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Brazil Table of Contents

Brazil

Progressive Renewal Party

The Progressive Renewal Party (Partido Progressista Renovador--PPR) was organized by the fusion of the PDS (Democratic Social Party) and the Christian Democratic Party (Partido Democrático Cristão--PDC) in April 1993. After the Workers' Party, the PPR has the most consistent ideology. It generally supports the interests of business and rural landlords. It has a radical position in favor of privatization, economic modernization, and reduction of the state's role in the economy. In 1994 the PPR elected three governors, two senators, and fifty-three federal deputies. The PPR contributed one minister (health) to Cardoso's cabinet, but the party does not automatically support government positions in Congress. In 1995 Paulo Maluf remained the main leader of the PPR, which attempted to form a bloc with the Progressive Party. In mid-September 1995, Maluf merged the PPR with the Progressive Party to form the Brazilian Progressive Party (Partido Progressista Brasileiro--PPB).

Brazilian Democratic Movement Party

The Brazilian Democratic Movement (Movimento Democrático Brasileiro--MDB), the political opposition to the military regime, began mobilizing national support in the late 1970s. Like the PTB (Brazilian Labor Party) in the early 1960s, the MDB was on the verge of becoming a mass political party when Congress dissolved it in 1979. The party president, Deputy Ulysses Guimarães, convinced the party to "add a P to the MDB" to preserve the hard-fought opposition image.

The Brazilian Democratic Movement Party (Partido do Movimento Democrático Brasileiro--PMDB) won nine governorships in 1982 and elected Tancredo Neves in the electoral college of January 1985 in alliance with the PFL. The centrist PMDB advanced to become the "catch-all, rainbow" party, electing a majority to the ANC (National Constituent Assembly), and all but one governor in 1986. Overloaded with joiners (many of whom migrated from the Arena/PDS), the PMDB acquired a more conservative profile, provided a base for the Big Center in the ANC, and projected an image of close collaboration with the Sarney government. These tendencies provoked the exodus of the more progressive members, such as the PSDB, in 1988. The party was less successful in the congressional and gubernatorial elections in 1988 and 1990, but made a slight comeback in the 1992 municipal elections.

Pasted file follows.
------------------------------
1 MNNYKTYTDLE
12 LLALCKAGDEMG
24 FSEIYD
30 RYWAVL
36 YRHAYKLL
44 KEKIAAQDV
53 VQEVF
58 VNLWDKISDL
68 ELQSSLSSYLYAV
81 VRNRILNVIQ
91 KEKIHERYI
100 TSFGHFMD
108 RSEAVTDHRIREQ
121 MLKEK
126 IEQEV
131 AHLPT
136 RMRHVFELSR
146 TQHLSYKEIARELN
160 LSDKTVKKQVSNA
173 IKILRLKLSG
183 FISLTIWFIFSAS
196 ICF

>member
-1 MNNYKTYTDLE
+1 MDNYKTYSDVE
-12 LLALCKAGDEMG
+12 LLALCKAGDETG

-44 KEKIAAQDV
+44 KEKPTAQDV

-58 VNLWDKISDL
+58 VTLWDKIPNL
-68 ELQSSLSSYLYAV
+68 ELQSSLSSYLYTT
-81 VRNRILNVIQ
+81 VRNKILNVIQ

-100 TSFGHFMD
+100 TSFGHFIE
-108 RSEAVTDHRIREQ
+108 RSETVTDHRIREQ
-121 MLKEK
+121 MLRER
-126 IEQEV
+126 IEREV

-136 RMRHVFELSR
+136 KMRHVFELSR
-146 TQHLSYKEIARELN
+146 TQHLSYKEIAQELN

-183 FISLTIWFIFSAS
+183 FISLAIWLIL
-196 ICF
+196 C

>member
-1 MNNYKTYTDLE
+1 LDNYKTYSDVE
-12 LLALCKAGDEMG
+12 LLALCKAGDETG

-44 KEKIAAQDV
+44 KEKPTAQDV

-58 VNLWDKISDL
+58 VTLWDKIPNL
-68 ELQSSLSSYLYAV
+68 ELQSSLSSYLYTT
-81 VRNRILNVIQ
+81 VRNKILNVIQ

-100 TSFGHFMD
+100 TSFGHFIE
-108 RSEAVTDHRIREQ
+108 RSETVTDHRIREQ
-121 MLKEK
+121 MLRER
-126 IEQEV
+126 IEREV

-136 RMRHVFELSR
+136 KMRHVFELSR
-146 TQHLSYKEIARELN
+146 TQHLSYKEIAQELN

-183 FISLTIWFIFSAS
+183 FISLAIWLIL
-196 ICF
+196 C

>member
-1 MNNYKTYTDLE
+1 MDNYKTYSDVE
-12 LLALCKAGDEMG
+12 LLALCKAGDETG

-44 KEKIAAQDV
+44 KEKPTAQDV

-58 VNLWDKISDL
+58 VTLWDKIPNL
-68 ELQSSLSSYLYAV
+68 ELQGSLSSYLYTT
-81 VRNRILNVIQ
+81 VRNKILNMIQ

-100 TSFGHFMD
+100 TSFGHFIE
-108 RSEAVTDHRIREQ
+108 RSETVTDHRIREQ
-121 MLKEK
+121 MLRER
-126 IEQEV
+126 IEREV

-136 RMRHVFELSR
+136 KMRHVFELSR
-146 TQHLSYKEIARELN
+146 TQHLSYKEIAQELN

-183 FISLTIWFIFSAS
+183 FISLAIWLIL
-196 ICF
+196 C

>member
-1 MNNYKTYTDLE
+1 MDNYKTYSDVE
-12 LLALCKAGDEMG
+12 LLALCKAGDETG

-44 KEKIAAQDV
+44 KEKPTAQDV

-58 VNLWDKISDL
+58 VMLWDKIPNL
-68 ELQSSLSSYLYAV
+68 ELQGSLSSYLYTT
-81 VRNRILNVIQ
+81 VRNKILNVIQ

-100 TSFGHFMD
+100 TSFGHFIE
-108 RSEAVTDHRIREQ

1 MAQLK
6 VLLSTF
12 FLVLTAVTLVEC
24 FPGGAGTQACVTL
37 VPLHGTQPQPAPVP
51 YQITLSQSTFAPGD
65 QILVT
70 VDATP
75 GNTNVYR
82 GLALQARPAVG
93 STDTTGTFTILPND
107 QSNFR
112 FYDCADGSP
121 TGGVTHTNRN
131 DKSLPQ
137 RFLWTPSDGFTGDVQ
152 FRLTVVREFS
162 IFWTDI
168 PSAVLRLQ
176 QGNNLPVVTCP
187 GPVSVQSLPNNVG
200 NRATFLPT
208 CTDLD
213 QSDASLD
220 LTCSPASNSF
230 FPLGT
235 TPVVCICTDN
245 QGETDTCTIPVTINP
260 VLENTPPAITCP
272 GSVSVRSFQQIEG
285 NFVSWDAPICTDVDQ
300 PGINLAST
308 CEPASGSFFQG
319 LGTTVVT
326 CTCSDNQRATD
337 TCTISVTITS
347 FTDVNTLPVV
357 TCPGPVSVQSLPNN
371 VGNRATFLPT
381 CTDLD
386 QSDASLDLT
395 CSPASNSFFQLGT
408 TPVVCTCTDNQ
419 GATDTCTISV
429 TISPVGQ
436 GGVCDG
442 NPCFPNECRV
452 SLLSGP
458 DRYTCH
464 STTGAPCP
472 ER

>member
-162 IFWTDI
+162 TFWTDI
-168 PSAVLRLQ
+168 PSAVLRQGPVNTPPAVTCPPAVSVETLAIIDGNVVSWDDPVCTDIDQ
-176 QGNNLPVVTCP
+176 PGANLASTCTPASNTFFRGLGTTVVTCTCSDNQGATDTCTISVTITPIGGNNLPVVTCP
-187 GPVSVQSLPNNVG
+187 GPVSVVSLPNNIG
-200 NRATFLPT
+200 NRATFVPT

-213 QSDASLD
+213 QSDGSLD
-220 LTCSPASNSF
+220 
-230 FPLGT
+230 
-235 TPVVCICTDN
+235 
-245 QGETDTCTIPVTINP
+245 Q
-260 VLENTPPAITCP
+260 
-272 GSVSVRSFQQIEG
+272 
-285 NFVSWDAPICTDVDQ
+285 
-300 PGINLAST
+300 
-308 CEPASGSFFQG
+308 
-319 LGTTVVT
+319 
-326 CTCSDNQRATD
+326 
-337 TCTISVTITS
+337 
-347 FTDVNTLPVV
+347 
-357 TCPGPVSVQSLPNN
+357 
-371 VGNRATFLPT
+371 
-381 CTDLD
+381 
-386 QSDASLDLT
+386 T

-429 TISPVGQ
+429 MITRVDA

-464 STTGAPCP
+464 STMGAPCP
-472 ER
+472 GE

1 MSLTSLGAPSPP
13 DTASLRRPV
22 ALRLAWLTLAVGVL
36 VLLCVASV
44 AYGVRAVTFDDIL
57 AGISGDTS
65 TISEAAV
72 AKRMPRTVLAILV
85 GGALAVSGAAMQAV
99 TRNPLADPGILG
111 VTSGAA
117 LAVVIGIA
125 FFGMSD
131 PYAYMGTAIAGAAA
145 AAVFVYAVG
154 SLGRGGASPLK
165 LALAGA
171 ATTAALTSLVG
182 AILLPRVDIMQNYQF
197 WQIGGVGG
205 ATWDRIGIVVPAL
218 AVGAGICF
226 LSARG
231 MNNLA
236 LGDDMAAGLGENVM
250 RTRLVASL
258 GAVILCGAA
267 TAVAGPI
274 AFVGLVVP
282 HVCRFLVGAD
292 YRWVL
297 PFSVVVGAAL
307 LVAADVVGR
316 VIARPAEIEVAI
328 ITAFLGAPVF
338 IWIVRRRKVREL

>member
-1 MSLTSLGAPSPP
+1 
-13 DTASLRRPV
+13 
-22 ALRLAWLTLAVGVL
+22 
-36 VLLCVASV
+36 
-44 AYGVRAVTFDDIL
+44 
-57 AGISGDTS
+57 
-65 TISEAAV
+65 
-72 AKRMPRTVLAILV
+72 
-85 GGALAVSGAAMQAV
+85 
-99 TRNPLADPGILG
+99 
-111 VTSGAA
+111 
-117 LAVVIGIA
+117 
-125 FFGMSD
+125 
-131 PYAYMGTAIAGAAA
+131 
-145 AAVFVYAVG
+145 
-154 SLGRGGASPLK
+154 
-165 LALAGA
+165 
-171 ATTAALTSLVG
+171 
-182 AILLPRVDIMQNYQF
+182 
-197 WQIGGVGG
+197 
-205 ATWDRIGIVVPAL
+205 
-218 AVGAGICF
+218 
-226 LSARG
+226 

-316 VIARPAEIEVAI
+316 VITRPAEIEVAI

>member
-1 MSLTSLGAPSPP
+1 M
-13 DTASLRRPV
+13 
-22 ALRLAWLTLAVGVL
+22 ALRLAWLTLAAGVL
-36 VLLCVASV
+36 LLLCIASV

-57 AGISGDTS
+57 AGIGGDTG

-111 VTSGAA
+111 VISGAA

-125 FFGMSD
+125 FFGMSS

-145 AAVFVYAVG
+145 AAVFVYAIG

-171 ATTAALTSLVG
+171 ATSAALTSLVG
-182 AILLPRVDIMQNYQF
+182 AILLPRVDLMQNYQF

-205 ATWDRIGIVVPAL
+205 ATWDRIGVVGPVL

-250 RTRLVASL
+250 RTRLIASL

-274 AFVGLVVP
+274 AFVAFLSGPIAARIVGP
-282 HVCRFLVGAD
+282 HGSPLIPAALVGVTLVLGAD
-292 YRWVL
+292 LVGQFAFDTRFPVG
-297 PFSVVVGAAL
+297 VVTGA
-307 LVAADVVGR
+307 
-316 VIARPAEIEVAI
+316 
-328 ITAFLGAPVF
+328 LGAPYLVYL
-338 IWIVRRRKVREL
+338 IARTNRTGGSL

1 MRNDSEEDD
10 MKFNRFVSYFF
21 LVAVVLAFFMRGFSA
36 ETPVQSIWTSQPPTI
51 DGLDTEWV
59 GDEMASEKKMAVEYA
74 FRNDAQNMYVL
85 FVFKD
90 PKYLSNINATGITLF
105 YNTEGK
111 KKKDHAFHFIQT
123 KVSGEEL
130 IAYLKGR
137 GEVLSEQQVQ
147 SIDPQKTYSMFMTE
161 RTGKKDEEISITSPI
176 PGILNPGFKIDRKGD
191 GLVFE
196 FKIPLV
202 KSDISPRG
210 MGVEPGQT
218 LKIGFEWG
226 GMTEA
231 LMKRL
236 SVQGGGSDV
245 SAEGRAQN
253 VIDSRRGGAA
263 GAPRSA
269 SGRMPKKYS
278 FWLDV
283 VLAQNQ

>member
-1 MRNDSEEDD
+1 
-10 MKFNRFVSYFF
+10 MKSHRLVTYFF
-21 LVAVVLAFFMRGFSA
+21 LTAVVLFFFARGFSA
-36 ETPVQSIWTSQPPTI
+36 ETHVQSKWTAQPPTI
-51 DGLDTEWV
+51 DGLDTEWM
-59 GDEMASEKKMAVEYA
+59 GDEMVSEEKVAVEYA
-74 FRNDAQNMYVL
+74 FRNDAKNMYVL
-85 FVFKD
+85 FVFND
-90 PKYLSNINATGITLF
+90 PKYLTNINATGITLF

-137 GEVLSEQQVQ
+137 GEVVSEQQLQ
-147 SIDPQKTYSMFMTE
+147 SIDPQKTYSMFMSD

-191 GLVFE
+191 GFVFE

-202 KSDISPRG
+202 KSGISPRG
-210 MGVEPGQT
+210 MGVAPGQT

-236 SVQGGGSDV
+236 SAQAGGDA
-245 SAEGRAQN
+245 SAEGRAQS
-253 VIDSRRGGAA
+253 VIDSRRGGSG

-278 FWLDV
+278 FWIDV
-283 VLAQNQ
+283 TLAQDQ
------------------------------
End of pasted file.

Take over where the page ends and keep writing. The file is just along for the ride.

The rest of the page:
In 1994 the PMDB's presidential candidate, former governor Orestes Quêrcia, placed fourth. Nevertheless, the PMDB managed to elect nine governors and remained the largest party in Congress, electing fourteen senators and 107 federal deputies. The PMDB had two important ministries (transport and justice), plus the Secretariat of Regional Development (now subordinate to the Ministry of Planning) in the Cardoso government. With the defeat of Quêrcia and the loss of São Paulo State, the party has no coherent national leadership, and the support of its sizable congressional delegation is uncertain. In 1997 the PMDB became the second largest party in Congress, losing its first-rank position to the PFL.

Data as of April 1997